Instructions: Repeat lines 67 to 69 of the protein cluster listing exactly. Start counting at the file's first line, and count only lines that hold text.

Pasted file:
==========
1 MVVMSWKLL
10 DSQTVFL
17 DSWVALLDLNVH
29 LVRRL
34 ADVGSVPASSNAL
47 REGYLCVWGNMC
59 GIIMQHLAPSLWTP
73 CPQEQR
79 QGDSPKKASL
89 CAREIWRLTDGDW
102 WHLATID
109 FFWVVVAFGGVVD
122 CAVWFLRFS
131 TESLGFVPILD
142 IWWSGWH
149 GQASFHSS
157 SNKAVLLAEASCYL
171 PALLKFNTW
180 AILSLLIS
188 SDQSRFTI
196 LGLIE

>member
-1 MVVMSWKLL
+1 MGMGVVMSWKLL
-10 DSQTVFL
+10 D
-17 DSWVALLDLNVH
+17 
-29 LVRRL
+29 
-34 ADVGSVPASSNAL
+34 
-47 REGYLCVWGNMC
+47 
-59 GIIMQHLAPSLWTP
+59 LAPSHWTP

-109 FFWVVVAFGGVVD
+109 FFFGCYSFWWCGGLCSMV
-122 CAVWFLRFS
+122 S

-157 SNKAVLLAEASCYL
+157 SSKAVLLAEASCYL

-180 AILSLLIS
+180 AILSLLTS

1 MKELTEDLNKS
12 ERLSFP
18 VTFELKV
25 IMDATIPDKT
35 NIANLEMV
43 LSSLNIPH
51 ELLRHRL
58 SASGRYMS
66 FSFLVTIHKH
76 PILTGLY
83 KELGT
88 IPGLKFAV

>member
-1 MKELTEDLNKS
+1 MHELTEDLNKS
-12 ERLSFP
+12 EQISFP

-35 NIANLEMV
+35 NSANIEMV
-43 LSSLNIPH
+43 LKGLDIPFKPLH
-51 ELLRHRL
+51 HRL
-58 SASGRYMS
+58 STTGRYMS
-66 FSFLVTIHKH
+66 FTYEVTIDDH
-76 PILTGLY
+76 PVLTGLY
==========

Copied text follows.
+51 HRL
-58 SASGRYMS
+58 STTGRYMS